Gellman believes that it's because the names were released that many of those technology companies started to be vocal advocates of greater transparency about the program. While they "previously had very little incentive to fight for disclosure because it wasn't their information that was being collected and there was no market pressure," he said, these companies "are now, because they are suffering business damage and reputational harm, pushing very hard in public debate and in lawsuits to disclose more about how the collection program works," which current FISA Court orders prohibit them from telling the public about. 
The NSA Nine, perhaps alerted to the upcoming PR firestorm, went public with defenses that sought to give a picture of limited, by-the-book, almost grudging cooperation. There was a lot of generous reporting about the struggles of Google, Facebook, Yahoo! et al to buck their NSA gag orders so they could reveal to an eager world how hard they have struggled to protect user privacy. Also, the PRISM revelations were explained and excused in the public media since they involved responses to FISA court warrants with specific, identified targets and, for that matter, were targeting "non-US persons", ie non-US citizens residing outside the United States.
What IT professionals found more disturbing than government backdoors into corporate servers, however, was Snowden's revelations of the NSA's war on encryption.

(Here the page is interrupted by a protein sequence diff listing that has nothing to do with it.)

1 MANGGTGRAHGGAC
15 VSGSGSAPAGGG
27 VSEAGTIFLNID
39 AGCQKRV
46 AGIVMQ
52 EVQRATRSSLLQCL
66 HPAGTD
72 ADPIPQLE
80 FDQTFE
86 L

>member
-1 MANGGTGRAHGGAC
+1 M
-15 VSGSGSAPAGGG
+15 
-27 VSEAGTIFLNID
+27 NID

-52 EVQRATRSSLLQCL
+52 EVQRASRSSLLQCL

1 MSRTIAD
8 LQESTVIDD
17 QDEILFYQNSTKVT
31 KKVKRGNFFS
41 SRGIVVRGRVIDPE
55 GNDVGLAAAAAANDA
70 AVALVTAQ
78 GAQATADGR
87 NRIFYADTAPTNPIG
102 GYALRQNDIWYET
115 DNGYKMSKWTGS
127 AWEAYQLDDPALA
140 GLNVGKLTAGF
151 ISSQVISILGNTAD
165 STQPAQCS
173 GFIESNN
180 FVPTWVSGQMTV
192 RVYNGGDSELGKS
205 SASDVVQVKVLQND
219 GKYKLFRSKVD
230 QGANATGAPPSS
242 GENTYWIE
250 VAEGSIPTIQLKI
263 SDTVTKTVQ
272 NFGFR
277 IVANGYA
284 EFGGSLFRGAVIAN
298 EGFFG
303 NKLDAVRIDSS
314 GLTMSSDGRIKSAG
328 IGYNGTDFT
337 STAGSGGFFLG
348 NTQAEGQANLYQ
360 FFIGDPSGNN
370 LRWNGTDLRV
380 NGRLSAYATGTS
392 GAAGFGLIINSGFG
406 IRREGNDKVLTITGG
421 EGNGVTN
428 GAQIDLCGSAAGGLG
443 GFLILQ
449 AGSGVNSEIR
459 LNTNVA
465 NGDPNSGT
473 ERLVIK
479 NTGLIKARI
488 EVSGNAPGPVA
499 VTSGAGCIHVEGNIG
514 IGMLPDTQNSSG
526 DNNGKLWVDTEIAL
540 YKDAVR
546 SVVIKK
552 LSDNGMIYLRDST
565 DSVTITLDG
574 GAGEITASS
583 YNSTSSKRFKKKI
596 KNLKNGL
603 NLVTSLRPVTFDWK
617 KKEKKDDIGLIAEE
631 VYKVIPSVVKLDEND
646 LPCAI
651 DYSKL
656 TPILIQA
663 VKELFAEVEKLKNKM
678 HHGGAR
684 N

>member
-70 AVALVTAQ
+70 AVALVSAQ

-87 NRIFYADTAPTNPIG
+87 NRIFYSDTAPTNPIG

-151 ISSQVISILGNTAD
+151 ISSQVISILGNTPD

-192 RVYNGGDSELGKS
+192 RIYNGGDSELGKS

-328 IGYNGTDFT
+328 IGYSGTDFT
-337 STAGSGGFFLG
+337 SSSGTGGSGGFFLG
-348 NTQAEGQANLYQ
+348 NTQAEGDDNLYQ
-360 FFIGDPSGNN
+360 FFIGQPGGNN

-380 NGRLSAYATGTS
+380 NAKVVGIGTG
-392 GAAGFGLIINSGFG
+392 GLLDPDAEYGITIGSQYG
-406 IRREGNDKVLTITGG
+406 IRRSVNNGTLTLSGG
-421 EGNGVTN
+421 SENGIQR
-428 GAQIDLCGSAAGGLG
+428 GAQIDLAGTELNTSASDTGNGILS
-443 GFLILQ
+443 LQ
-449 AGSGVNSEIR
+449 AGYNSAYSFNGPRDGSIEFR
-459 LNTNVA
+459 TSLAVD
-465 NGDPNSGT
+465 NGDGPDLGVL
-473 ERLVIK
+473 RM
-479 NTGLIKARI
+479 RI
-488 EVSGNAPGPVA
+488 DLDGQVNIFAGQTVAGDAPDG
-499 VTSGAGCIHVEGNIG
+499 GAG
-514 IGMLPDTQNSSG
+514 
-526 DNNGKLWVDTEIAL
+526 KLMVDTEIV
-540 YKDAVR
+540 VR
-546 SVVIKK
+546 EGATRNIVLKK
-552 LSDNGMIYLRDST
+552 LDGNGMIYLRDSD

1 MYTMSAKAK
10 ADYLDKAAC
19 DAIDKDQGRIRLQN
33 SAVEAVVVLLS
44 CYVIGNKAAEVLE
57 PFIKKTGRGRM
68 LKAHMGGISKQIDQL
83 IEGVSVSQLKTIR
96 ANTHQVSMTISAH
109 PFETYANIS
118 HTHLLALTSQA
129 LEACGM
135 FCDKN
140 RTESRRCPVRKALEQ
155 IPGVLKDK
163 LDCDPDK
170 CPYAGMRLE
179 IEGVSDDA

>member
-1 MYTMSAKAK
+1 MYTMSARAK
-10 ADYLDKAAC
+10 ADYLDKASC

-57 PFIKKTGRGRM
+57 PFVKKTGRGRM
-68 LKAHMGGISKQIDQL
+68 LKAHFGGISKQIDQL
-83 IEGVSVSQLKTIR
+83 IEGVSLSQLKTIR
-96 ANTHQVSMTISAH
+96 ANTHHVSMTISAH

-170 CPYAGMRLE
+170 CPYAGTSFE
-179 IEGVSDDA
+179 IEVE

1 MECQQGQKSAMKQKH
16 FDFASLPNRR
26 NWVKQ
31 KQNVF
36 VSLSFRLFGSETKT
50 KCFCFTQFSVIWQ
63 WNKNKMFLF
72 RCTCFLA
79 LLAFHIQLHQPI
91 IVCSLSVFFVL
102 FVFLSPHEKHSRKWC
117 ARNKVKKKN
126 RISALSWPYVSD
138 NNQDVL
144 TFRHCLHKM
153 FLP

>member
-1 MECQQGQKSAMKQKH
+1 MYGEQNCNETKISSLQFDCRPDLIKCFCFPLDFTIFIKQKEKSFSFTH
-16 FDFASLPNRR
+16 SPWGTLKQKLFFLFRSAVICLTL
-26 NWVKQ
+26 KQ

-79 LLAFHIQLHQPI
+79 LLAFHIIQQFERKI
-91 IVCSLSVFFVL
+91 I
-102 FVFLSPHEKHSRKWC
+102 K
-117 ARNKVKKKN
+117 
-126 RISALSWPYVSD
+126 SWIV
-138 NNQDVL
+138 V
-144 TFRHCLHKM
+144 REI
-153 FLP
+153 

As I describe in an article in the upcoming print edition of Counterpunch, the NSA has aggressively acquired capabilities and resources in pursuit of its goal to crack encrypted e-mail, virtual private networks (VPNs), and mobile device communications.
Possible corporate collusion in the apparent NSA campaign to undermine the integrity of encryption and, for that matter, degrade the systemic security functionality of the Internet has received relatively little attention.
It can be speculated that some US IT corporations may have cooperated with the NSA in weakening security standards, installing backdoors, and botching implementation, perhaps with the idea that these were vulnerabilities that probably only the NSA could exploit.
Some of the most egregious NSA shenanigans have been in the arcane area of fiddling with the random number generators that lie at the heart of encryption. If the randomness is compromised incrementally, cracking becomes easier. And the more networked computers an attacker has, and the more messages are stored for analysis, the more important the reduced randomness of the encryption becomes.
It can be seen how US corporations might go along with the US government's machinations in this area; after all, the possibility of a non-NSA actor acquiring all those capabilities to exploit random number generator flaws seems vanishingly small.
At least up until now, there seems to be a code of techie omerta (and maybe the well-founded fear of a lawsuit) that precludes calling out IT bigs for climbing into bed with the NSA on the encryption issue.
In the issue of undermining cryptography, it would seem that a finger could be pointed at RSA Corp. RSA was founded by the three academics, Ron Ravist, Avi Shamir, and Leonard Adleman, who created the RSA algorithm at the heart of many encryption schemes (currently ensconced at MIT, Weizmann Institute, and USC, respectively, the three are apparently not involved in the running of the eponymous corporation).